Wednesday 11 June 2014

#indyref and procurement part 2 - the grass is greener
Procurement are often told by others in the organisation they want to use a new shiny supplier who has promised them the earth because then all their problems will be solved. They try to persuade procurement they can't use the current supplier because of poor performance and lack of confidence about their ability to deliver in the future.

Poor performance comes in many different guises:
  • Contracting with a supplier too small to service the needs of the organisation
  • Contracting with a supplier too big to find the organisation of any relevance
  • Lack of clarity and agreement about the business requirements and service levels required
  • Limited performance measurement
  • Limited contract or relationship management
  • Poor management and processes within the supplier's organisation 
  • Poor management and processes within the buying organisation 
  • Ineffective communication 
  • Lack of collaboration
  • Bullying and manipulation
  • Lack of trust and respect between both parties 
  • A one off error or judgement 
  • And so on
In other words poor performance isn't always a direct result of the wrong supplier just the wrong behaviours and information. 

I often use gardening as a metaphor for purchasing as it's often easier to relate to the fact that we've forgotten to feed, prune or weed our suppliers. To recognise that they'd be the perfect supplier if only we'd read the instructions about where and how to plant them, and if we fully understood the perfect environment that would enable them to flourish and so on.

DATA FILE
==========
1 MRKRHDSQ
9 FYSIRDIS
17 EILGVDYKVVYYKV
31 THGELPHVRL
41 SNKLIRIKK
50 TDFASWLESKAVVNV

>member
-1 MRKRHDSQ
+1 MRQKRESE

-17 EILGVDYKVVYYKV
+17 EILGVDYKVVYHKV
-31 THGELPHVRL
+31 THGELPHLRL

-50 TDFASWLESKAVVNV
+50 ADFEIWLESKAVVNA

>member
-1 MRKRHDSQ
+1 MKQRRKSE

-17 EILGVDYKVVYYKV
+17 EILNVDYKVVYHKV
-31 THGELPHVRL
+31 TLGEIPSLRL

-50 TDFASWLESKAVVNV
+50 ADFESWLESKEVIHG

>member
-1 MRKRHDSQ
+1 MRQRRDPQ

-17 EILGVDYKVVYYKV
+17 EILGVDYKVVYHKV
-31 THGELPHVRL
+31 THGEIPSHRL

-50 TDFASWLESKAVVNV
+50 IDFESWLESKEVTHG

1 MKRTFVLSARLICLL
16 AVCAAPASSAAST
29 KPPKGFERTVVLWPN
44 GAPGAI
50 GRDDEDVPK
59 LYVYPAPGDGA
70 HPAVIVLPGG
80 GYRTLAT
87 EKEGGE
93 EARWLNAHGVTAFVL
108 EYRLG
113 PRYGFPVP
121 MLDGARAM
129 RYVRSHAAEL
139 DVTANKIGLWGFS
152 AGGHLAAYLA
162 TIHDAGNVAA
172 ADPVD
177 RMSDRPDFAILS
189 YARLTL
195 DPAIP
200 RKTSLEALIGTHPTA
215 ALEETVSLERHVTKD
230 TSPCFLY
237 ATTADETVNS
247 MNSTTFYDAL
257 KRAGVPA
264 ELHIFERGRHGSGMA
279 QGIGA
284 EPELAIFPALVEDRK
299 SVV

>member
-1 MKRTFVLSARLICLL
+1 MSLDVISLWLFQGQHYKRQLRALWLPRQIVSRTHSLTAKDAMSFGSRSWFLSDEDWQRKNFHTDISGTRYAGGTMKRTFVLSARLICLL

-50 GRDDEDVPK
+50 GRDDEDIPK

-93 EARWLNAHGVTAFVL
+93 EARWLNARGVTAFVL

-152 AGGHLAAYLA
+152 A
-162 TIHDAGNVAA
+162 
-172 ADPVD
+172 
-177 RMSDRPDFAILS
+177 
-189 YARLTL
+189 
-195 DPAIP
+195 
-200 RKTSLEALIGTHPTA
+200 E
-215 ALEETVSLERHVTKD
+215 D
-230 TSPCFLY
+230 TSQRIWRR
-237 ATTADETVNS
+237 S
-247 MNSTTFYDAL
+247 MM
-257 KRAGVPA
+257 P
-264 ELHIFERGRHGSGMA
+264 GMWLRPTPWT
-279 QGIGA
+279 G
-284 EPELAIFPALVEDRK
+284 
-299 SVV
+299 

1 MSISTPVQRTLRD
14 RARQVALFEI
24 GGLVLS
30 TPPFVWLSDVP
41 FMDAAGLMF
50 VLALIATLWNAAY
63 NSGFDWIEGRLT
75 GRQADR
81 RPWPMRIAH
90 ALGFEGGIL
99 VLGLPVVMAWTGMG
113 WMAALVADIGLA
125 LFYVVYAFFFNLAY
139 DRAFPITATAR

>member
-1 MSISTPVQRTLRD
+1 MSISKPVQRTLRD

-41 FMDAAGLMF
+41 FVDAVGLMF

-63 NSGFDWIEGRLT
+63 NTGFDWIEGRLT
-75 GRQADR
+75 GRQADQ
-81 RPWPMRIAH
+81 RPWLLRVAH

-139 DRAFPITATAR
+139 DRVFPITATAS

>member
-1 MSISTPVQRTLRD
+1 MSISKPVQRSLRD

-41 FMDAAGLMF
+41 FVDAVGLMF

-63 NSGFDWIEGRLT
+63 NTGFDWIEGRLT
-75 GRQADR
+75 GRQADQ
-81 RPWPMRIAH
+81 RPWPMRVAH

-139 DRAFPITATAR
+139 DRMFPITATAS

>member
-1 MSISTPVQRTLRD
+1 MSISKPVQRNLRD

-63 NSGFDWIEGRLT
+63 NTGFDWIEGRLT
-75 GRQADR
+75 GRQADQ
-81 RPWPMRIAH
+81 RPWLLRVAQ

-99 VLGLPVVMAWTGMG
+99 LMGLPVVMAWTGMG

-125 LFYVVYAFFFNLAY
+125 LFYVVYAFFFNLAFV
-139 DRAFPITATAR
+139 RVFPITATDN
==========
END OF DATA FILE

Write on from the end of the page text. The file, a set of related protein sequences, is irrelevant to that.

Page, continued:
In the #indyref I'm hearing a lot about not trusting British politicians arguing that
Scottish politicians are better - or perhaps I've missed the point and am being told that SNP politicians are better! 

Politicians are politicians - I don't have any higher expectations of one than another. Although just like many suppliers politicians do seem to have the tendency of over selling what they can do, and then under delivering once they're in. One reason its useful to keep contract length under review to keep them on their toes. Unlike a new supplier, however, where there's a contract end date the #indyref decision is final - so let's not get carried away with the rhetoric and stick to the facts and data about current poor performance and future performance. 

Certainly any supplier suggesting they're significantly better than any other would need to be evidenced to be believed. I don't have any evidence that Scottish politicians are any less or more trustworthy than British ones. David Cameron, Alex Salmond, Ed Milliband, Nick Clegg or Nigel Farage are all equal in that respect. 

Which means rather than throwing the baby out with the bath water, if that isn't adding in yet another metaphor into the mix, I need to concentrate on the policies of the parties these individuals represent and understand the impact they will have on my life and the country in which I currently live. The fact that someone is from a particular country or party is not in and of it self evidence that they're better than anyone else. 

As an English born, Scotland living procurement professional this is one of a series of blogs looking at the analogies between the Scottish independence referendum (Indyref) and procurement. The first blog tackled the need for facts and data to identify the increase and reduction in revenue, cost and risk for every aspect of running Scotland as an independent nation. 

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